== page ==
Education and Politics

Speech by Pericles Lewis, President, Yale-NUS College
First Year Assembly 2016
5 August 2016 at Yale-NUS College

Governing Board Chairperson Madam Kay Kuok,

National University of Singapore President Tan Chorh Chuan,

Students, friends, colleagues:

Our theme for our first-year assembly this year is that Yale-NUS is home, and I would like to start by saying to all of our first-year students: welcome home.

We do want Yale-NUS to be your home for the coming four years. Students who have been with us for one to three years are eager to welcome you at tonight’s candle-lighting ceremony. Our faculty look forward to engaging with you in the classroom, in office hours, and in the dining hall. You have already met many of our student-life and other professionals who want to help you shape your time here and indeed help you think about how your education will fit into your broader goals and purposes in life.  All of us want you to feel at home here on this magnificent campus and in this community.

At the same time, I want to emphasize a slightly different theme, which is that even though we think of Yale-NUS as a second home, we do not expect this home always to be comfortable.  Just as in any family, disagreements may arise.  And living with an extended family of students, faculty, and staff from over 50 different countries, with a wide range of experiences, views, and customs, you may sometimes find yourself outside what we have learned to call “your comfort zone.”  This is not a bad thing.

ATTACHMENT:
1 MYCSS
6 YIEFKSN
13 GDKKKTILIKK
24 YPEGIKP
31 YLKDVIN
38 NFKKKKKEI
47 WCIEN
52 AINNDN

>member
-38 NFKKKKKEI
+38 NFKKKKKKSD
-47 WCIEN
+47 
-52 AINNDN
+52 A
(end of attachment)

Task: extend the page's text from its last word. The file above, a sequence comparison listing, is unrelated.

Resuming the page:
An important part of education is being exposed to views and ideas and even ways of life that challenge your preconceptions.  This does not mean that you need to take on board every idea that your professors or fellow students propose to you.  It is your job to approach the new ideas you will encounter with an open mind, weigh these new perspectives and arguments, and come to your own conclusions about matters of great importance for you and your future.

Of course, some types of learning admit of more debate than others.  It is unlikely that in your first year you will disprove any major accepted scientific theories.  But even though science is a complex set of theorems and processes that takes a long time to master, it is also indeed a process—to which you can all contribute. In time, if you pursue science to the highest levels, you may make distinctive contributions and perhaps even introduce new perspectives that change what we think we know about the natural world. I encourage those of you with a scientific bent—or who discover a scientific bent you didn’t know you had—to work with a faculty member as a research assistant in a lab or in the field and try your hand at the expansion of knowledge.